Happiness, health and hope in rural Chad

Happiness, health and hope in rural Chad

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Kelly Ranck, the wonderful photographer who shared her photos from Kenya and South Sudan, now brings us these gorgeous images from Chad, a landlocked country in central sub-Saharan Africa.

These photos highlight some of the projects that our partner World Concern, a Christian global relief and development agency, is doing to provide clean water and improve health care, food and education in rural Chad.

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A big sister kisses her baby brother, Hissein, in Harako, Chad. Born just three days before this photo was taken, Hissein came first, but his twin brother Hassan came as a surprise. Their mother Achta now has eight children. Because the nearest hospital is over three hours away by foot, Achta had a difficult at-home birth. Harako, Chad.

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Kaltouma drinks clean water from her village’s first well, installed through a partnership with World Concern. Displaced for years by the Janjaweed, a violent local militant group, Harako is now a thriving village of returnees – particularly thanks to their access to potable water. Harako, Chad.

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Meet Fatime, a beautiful, educated, hilarious Chadian. She helped Kelly translate all over eastern Chad.

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Cell phone charging in Tessou, Chad, a village comprised of IDP (Internally Displaced Persons) returnees. Thrice attacked by the Janjaweed, the people of Tessou are working hard to restore all that was taken from them. Though they don’t have access to clean water, hospitals or schools, their knack for innovation still thrives.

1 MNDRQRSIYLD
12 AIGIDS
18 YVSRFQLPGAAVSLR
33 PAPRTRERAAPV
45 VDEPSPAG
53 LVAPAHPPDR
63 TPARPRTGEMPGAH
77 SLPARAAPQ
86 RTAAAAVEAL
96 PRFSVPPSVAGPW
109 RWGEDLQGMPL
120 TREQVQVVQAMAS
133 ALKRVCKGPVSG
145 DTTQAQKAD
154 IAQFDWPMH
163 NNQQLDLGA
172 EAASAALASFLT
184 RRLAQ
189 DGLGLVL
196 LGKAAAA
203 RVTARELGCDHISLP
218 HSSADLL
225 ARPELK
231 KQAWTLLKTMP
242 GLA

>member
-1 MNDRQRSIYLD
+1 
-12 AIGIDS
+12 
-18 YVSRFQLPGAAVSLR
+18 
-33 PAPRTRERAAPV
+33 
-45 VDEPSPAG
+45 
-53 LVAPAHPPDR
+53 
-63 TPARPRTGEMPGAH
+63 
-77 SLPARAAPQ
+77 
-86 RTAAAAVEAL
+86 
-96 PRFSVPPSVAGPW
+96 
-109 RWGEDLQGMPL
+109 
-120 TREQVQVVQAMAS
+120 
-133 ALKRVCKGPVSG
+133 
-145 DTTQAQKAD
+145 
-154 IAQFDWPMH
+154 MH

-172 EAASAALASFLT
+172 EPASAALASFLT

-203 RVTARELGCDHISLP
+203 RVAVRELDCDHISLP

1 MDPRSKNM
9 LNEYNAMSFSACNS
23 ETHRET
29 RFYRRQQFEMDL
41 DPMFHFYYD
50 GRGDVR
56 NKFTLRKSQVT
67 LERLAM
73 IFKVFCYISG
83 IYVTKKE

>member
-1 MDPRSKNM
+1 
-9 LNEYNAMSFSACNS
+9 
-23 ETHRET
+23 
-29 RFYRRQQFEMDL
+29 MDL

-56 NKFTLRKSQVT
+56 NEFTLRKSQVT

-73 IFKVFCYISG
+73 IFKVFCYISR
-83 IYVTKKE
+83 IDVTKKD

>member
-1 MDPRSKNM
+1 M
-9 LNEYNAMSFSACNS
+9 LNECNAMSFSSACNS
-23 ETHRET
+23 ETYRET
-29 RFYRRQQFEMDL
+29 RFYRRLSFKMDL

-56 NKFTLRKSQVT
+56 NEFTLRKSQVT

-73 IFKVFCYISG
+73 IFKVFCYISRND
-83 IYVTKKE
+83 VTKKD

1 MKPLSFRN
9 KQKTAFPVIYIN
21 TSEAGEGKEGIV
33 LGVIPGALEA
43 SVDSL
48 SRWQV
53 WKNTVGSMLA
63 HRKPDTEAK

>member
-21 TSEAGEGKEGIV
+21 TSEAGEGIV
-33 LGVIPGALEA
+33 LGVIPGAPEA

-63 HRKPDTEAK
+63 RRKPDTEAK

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Amereran giggles with her youngest of five children. After living in Gassire, an IDP camp for 10 long years, she has finally returned to her village. According to Amereran, “In Gassire, life was very hard. Even if we are going to die (from the Janjaweed), it’s better to work hard here. At least we have room to farm.” Tessou, Chad.

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Mariam, age 11, is the daughter of the chief and one resilient young lady. According to Mariam, “In the morning I go on my donkey for one hour to collect water. This water is dirty because it is also where the cows drink. Even me, I sometimes get sick from the water. After collecting water, I come back to help my mother on the farm. I’ve never been to school but I want to go one day. I learned to read and write in the IDP camp, but I have forgotten most of it since returning to our village.” Amkereribe, Chad.

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The tiny village of Amkereribe is just a dot on the map of eastern Chad. Achta’s family is one of the 90 that returned this year after living for a long period in an IDP camp. Unfortunately, Achta and her seven children came home to nothing – all property stolen and destroyed by the Janjaweed. Achta spends the day cultivating the lands and praying that the rains will bring her family, and restored village, a bountiful harvest. Amkereribe, Chad.

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Four months ago, Abdullahi returned to his home village with his two sons. They are now in the process of rebuilding their homes, all seven of which were destroyed by the Janjaweed. He and his sons are also farming in order to prepare a comfortable life for the rest of his family. “Let my two wives stay in the camp until I have food to feed all of my children.” N’djamena Village, Chad

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Off to collect water, “We spend six hours a day collecting water.” Karona, Chad

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And last but not least, kids will be kids. Amkarouba, Chad

Which photo was your favorite? Tell us in a comment below.

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